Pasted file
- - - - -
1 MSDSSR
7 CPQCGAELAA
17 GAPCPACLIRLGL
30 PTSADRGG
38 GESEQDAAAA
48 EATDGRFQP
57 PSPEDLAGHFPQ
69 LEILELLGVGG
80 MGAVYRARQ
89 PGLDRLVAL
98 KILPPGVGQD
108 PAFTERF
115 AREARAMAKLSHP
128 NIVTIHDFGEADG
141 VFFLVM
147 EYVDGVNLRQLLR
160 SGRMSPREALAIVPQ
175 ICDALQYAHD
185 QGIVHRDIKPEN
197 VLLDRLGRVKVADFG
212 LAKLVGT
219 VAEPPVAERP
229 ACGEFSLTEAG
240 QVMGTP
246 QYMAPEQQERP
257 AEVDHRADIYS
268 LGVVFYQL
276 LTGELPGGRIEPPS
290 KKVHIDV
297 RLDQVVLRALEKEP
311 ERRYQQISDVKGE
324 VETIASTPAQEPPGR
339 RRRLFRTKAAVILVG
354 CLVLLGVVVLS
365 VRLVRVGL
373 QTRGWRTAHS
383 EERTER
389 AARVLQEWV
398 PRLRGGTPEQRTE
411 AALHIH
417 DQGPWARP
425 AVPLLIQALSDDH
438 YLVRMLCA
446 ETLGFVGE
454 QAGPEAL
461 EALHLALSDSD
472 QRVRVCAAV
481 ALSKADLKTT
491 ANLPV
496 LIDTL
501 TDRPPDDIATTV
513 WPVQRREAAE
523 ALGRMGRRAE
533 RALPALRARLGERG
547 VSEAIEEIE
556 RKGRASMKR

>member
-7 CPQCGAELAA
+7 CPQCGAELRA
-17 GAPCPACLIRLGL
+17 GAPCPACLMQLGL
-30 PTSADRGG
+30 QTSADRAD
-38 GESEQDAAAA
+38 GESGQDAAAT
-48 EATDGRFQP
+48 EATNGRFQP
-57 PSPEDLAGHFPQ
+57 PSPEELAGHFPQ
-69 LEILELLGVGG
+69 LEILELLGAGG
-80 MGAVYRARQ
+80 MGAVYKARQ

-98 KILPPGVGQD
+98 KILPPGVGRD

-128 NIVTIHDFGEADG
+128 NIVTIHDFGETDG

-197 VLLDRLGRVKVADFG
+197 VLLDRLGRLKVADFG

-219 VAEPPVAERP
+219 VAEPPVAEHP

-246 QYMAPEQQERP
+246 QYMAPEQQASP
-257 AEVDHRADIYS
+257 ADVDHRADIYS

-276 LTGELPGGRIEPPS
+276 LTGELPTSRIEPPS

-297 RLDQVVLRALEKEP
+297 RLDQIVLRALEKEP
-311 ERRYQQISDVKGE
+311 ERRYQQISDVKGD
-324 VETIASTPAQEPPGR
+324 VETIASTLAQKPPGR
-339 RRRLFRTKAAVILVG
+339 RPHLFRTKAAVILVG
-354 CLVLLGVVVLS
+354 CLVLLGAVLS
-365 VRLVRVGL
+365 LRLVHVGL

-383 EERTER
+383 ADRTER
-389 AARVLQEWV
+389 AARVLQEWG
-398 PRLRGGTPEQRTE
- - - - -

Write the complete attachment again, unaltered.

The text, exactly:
1 MSDSSR
7 CPQCGAELAA
17 GAPCPACLIRLGL
30 PTSADRGG
38 GESEQDAAAA
48 EATDGRFQP
57 PSPEDLAGHFPQ
69 LEILELLGVGG
80 MGAVYRARQ
89 PGLDRLVAL
98 KILPPGVGQD
108 PAFTERF
115 AREARAMAKLSHP
128 NIVTIHDFGEADG
141 VFFLVM
147 EYVDGVNLRQLLR
160 SGRMSPREALAIVPQ
175 ICDALQYAHD
185 QGIVHRDIKPEN
197 VLLDRLGRVKVADFG
212 LAKLVGT
219 VAEPPVAERP
229 ACGEFSLTEAG
240 QVMGTP
246 QYMAPEQQERP
257 AEVDHRADIYS
268 LGVVFYQL
276 LTGELPGGRIEPPS
290 KKVHIDV
297 RLDQVVLRALEKEP
311 ERRYQQISDVKGE
324 VETIASTPAQEPPGR
339 RRRLFRTKAAVILVG
354 CLVLLGVVVLS
365 VRLVRVGL
373 QTRGWRTAHS
383 EERTER
389 AARVLQEWV
398 PRLRGGTPEQRTE
411 AALHIH
417 DQGPWARP
425 AVPLLIQALSDDH
438 YLVRMLCA
446 ETLGFVGE
454 QAGPEAL
461 EALHLALSDSD
472 QRVRVCAAV
481 ALSKADLKTT
491 ANLPV
496 LIDTL
501 TDRPPDDIATTV
513 WPVQRREAAE
523 ALGRMGRRAE
533 RALPALRARLGERG
547 VSEAIEEIE
556 RKGRASMKR

>member
-7 CPQCGAELAA
+7 CPQCGAELRA
-17 GAPCPACLIRLGL
+17 GAPCPACLMQLGL
-30 PTSADRGG
+30 QTSADRAD
-38 GESEQDAAAA
+38 GESGQDAAAT
-48 EATDGRFQP
+48 EATNGRFQP
-57 PSPEDLAGHFPQ
+57 PSPEELAGHFPQ
-69 LEILELLGVGG
+69 LEILELLGAGG
-80 MGAVYRARQ
+80 MGAVYKARQ

-98 KILPPGVGQD
+98 KILPPGVGRD

-128 NIVTIHDFGEADG
+128 NIVTIHDFGETDG

-197 VLLDRLGRVKVADFG
+197 VLLDRLGRLKVADFG

-219 VAEPPVAERP
+219 VAEPPVAEHP

-246 QYMAPEQQERP
+246 QYMAPEQQASP
-257 AEVDHRADIYS
+257 ADVDHRADIYS

-276 LTGELPGGRIEPPS
+276 LTGELPTSRIEPPS

-297 RLDQVVLRALEKEP
+297 RLDQIVLRALEKEP
-311 ERRYQQISDVKGE
+311 ERRYQQISDVKGD
-324 VETIASTPAQEPPGR
+324 VETIASTLAQKPPGR
-339 RRRLFRTKAAVILVG
+339 RPHLFRTKAAVILVG
-354 CLVLLGVVVLS
+354 CLVLLGAVLS
-365 VRLVRVGL
+365 LRLVHVGL

-383 EERTER
+383 ADRTER
-389 AARVLQEWV
+389 AARVLQEWG
-398 PRLRGGTPEQRTE